People take part in the Women’s March in San Francisco on Jan. 21, 2018. (Photo: Kathy Knorr/flickr/cc)bluebird womens march Women’s March SF Jan 21 2018
“Shocking,” “absolutely astonishing,” and “remarkable.”
That’s how climate scientists are describing the recent unusually warm temperatures in the Arctic.
As the Washington Postreported last week, the region is “stewing in temperatures more than 45 degrees (F) above normal. This latest huge temperature spike in the Arctic is another striking indicator of its rapidly transforming climate.” Continue reading →
Demonstrators rally in support of refugees in London on 12 Sept. 2015. (Photo: Ilias Bartolini/flickr/cc)
As more details indicate the killing of British lawmaker Jo Cox was politically motivated, the United Nations Refugee Agency head is warning of a “climate of xenophobia” gripping Europe.
Speaking to Agence France-Presse in Tehran on Saturday, UN High Commissioner for Refugees Filippo Grandi said, “Refugees… don’t bring danger” but “flee from dangerous places.”
He put responsibility on the shoulders of national leaders, saying that those who don’t talk about the benefits of immigration but instead “stir up public opinion against refugees and migrants have a responsibility in creating a climate of xenophobia that is very worrying in today’s Europe.” Continue reading →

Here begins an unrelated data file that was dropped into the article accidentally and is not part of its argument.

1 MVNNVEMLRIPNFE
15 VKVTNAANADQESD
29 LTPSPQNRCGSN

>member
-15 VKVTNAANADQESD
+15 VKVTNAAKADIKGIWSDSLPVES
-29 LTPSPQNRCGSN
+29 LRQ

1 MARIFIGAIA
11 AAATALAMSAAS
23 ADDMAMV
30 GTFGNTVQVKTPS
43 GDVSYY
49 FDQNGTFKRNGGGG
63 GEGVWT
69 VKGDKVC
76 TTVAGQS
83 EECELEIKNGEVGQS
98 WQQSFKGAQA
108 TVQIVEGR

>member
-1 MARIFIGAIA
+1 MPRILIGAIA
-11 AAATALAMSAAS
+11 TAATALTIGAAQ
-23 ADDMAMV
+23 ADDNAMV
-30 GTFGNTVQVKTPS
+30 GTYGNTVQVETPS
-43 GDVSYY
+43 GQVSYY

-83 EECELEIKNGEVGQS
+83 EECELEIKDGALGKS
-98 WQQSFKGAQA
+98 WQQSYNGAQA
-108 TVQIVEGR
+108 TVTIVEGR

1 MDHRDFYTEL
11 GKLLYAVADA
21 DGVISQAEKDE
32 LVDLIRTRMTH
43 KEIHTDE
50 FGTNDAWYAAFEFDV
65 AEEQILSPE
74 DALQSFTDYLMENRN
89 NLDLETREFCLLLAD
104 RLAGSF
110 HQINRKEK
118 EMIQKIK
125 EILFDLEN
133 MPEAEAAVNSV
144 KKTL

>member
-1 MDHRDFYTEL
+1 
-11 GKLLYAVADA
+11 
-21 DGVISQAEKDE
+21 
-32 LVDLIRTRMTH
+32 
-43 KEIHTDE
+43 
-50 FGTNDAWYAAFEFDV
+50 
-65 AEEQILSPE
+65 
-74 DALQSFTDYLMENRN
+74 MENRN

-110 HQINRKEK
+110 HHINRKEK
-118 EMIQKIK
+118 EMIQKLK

WikiLeaks has once again exposed how supranational organizations create artificial crises in an effort to advance the Western corporate-political elites geostrategic goals, as revealed in the transcript of a teleconference, which took place on March 19, 2016, between top International Monetary Fund (IMF) officials.
The striking conversation reveals IMF officials imply that the threat of an imminent financial disaster was necessary to force other stakeholders into accepting the IMF’s “measures” such as cutting Greek pensions and working conditions. However, a June 23 referendum will essentially freeze European decision-making at an extremely critical moment – potentially risking greater political destabilization, but also giving the organization greater leverage. Continue reading →